Original iPad Vs. iPad2: How Apple Attracts New Customers With Old Products
Will the Original iPad Soon Be Much Cheaper?
Apple released the second iteration of their iPad tablet yesterday, and much as was expected, the changes were mostly incremental. Aside from the integration with the very cool Airplay, there were not too many iPad 2 features to get the tech bloggers typing.
Apparently the real changes are coming with iPad 3, rumored to be coming in the fall.
But after the release yesterday, I found myself excited by something else entirely – what would be the price of a first generation iPad a couple of months from now, when the new version is widespread and selling well? And I don’t think I am the only one thinking this way, in fact, Apple’s aggressive and consistent release schedule has created a brand new market for its superseded products.
Take the iPhone 3GS, which AT&T recently began selling for $49 (coupled to a 2 year contract). AT&T are yet to release any sales data for phones at this new price, but a phone that originally went on sale at over 4x that price can be bought just 18 months later, for a price you would expect to pay for an average Motorola clam shell. For AT&T it makes sense – the average value of a customer using an iPhone is higher than other phone types – the expensive data plan being one key point of differentiation. Why not lure new customers in with the iPhone brand, at a subsidized price, and reap the benefit of their spend on the network over time?
Its a great practice for Apple too. No matter how great your forecasting, most manufacturers over-produce, particularly when building a range of blockbuster products, as Apple has been since the launch of the first iPod. Offering excess older generation product at a lower price point, and with clear differentiation, creates an opportunity to acquire a less trend conscious, more price sensitive customer who otherwise might feel alienated by such a forward-focused company.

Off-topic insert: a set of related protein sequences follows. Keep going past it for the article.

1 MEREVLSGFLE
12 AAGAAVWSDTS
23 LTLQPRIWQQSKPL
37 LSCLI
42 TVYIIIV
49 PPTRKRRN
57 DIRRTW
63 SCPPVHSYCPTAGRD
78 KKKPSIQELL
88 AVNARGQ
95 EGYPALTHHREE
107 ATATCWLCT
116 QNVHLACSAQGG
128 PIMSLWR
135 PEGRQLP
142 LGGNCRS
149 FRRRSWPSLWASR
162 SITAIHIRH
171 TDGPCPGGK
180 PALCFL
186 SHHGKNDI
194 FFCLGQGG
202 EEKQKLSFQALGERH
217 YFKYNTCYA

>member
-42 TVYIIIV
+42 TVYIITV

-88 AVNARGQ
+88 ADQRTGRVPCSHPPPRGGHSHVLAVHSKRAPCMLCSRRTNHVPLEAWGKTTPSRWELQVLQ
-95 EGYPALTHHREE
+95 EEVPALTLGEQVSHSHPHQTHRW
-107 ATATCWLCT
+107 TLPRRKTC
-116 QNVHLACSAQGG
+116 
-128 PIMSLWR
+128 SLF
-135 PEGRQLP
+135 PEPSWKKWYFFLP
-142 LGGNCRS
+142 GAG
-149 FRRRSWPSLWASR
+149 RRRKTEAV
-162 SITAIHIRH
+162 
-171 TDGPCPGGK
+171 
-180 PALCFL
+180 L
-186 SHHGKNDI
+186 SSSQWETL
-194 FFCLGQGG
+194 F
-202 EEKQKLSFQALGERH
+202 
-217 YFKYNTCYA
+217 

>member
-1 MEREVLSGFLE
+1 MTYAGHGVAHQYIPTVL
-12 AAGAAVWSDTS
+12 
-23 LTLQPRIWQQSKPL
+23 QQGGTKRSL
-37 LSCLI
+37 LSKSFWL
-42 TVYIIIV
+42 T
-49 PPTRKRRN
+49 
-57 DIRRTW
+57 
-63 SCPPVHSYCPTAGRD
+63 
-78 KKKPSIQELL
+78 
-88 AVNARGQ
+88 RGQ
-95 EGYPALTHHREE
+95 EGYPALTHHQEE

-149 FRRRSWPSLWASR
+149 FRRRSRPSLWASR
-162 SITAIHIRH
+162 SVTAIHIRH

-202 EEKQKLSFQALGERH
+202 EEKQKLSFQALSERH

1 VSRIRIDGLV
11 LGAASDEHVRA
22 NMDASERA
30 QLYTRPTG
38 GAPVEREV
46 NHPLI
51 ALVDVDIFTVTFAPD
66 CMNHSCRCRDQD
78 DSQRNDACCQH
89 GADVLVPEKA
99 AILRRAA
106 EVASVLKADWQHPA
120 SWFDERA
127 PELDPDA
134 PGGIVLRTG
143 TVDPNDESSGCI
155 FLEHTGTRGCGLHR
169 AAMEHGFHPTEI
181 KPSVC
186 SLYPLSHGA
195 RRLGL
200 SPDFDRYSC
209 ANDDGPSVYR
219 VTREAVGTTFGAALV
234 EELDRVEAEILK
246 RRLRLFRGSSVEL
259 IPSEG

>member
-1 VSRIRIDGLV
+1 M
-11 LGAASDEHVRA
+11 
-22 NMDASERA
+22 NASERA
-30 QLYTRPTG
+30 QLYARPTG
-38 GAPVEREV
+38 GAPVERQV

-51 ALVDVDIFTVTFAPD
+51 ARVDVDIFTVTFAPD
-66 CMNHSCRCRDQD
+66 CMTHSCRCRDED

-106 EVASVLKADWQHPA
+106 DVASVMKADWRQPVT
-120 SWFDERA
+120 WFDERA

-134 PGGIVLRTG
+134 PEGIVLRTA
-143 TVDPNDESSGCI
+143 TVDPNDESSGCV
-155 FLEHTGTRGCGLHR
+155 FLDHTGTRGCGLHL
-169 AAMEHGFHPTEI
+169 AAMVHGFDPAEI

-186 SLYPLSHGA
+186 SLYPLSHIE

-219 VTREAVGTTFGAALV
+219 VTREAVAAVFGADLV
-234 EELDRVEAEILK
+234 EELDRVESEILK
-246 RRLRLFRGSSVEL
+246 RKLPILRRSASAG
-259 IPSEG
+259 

The iPod classic is a great example of this – at $249 its just $20 more than the cheapest of the new shape iPods, but yet it has a memory that is a full 20x bigger. The difference is merely the form factor, with the older version lacking the slender looks of its successor.
One critical note here – we must differentiate between products that stand alone (iPod), and products that require a contract (iPhone). Its considerably easier to heavily reduce the upfront price of a piece of hardware when you know that you have a guaranteed stream of usage revenue following in its wake.
But most of all, this pricing trend makes sense for the consumer. $49 is a tremendous price for a technically advanced product which is every bit the match of its newer, flashier brother, with the exception of a front facing camera. For those that are prepared to forego the bragging points of always having the latest gadget in their product arsenal, the savings are significant.
One can only assume that Apple will pursue the same policy with the iPad – the critical question is what the price will be. The issue is clouded by the availability of on-contract/off-contract versions, but is it possible that we might see a wifi-only iPad for under $200? I, for one, will be buying if we do.
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